I talk to my father twice a year.
Around Christmas, we call each other and leave messages until one of us picks up. And our birthdays are just eight days apart, so we repeat the process around then for the second call.
This December, it was hard to put my shoes on. Remember December? Were you OK? I was not OK. I could barely get dressed. So it was almost impossible to do anything emotionally taxing. I was taxed enough already. I was my own tea party.
I'm a liberal, half-Mexican, half-queer New Yorker who's spent her adult life in progressive feminist politics and was a senior communications staffer for the Hillary Clinton campaign. So on a number of levels, December was spent with the curtains drawn. My boyfriend, Chris, and I ordered disco waffle cheese fries. For breakfast. For a week straight. I was drunk more hours than I wasn't.
So the Christmastime phone call to Dad loomed. I never want to make it, necessarily, but it's benign. For about 45 minutes, my father tells me about the illnesses and achievements of a family I don't know. I tell him about work. We make polite noises, a weird "I love you" is said, we hang up.
I think he likes me.
This year, I stalled. January rolled around. The check I get every year for Christmas sat on the counter. I can't cash it until I thank him for it, that's the rule. I learned the rule when I broke it one year. He missed the next six phone calls. By the time we spoke again, I was divorced, living in a different city.
"Just call him tonight," Chris finally tells me. "You know you're just putting it off, and that's making it worse." He is right. "You have to call your father, I have to call my mother, we all have to call our parents even when they're awful."
So when Chris goes to work that night, I call my father.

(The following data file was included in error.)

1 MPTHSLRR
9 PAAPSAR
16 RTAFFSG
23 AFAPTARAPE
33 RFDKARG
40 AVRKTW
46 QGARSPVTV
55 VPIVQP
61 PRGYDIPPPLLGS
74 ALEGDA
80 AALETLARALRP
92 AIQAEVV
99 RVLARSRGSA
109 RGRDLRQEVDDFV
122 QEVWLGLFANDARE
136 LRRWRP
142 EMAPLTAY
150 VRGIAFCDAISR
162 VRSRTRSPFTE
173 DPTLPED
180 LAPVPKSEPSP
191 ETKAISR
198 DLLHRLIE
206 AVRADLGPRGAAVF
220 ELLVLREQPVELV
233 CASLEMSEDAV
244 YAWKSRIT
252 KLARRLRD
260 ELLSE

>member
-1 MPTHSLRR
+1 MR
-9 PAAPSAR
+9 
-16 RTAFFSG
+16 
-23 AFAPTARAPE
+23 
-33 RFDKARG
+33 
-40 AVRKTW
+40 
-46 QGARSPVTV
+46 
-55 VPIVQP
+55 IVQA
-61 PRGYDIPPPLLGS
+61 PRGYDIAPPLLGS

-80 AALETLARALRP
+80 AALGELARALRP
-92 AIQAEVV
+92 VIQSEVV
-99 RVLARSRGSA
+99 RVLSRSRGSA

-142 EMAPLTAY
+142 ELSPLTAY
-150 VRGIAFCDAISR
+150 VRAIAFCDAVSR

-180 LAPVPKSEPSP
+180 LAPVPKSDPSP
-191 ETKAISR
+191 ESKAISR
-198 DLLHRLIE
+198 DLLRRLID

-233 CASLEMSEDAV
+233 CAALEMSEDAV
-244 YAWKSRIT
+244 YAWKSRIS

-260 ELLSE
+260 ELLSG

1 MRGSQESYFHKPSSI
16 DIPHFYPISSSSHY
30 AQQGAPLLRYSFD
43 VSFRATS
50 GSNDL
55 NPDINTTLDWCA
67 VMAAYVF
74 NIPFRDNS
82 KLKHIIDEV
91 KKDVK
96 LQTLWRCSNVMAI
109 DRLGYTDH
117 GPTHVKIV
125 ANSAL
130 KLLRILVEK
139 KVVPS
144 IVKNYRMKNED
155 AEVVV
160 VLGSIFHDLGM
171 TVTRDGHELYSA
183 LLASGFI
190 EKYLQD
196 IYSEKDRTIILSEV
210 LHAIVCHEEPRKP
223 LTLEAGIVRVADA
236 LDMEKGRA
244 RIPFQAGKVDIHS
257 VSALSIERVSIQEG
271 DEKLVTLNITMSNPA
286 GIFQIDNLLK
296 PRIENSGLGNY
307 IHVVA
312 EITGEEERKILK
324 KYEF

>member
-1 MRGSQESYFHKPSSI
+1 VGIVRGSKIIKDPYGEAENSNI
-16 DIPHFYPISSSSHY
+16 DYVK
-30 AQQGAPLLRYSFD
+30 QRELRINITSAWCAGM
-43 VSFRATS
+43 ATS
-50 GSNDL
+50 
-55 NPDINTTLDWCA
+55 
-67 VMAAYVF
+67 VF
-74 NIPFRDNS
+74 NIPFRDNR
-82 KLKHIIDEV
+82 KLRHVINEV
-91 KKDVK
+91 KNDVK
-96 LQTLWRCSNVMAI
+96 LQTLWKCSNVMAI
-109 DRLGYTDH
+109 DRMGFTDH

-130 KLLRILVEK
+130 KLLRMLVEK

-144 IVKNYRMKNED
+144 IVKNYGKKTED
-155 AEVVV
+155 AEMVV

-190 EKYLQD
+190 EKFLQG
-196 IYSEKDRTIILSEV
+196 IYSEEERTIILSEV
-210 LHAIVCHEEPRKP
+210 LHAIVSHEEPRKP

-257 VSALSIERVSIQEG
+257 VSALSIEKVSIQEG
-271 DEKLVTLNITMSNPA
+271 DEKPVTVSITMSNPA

He lives in Michigan. The red part. I don't know his politics. He knows mine, obviously, it's my job. He's proud of me, I think. I know he likes it when family members tell him they've seen me on TV. I know he doesn't watch MSNBC. I remember he didn't like George W. Bush; I can't remember why. I think he voted for Mitt Romney, but when I asked him who his wife was voting for in 2012, he said he didn't know, they'd never talked about it. This blew my fucking mind.
This year, I guess the subject was harder to avoid. He asked what I was doing for work. I told him I had a couple of interviews, one with David Brock. I started to explain who that was, that he funds progressive organizations, but my dad already knew about him.
Then he asked me if I knew George Soros.
"Like, not personally." I am wary.
"Huh, yeah. Well, what do you think of him?" He is wary.
"He's a very rich man who gives money to causes I care about. Dad, where are you getting your news?"
This is where I learn that my father gets his news from alt-right websites.
He's always been a night person.
I ask him carefully if he's ever read anything about me on these sites. He picks up cheerfully. "They write about you?" There is distinct pride in his voice. "I'll look it up!"
I tell him about what can happen when these sites write about you and you are a woman who says woman-things out loud in public, the nauseating wave of insults, the rape threats, the blinking gifs of violent porn that fill your feed — if someone is feeling feisty, they'll Photoshop your face onto the woman being violated. Your social-media feeds are unusable for days.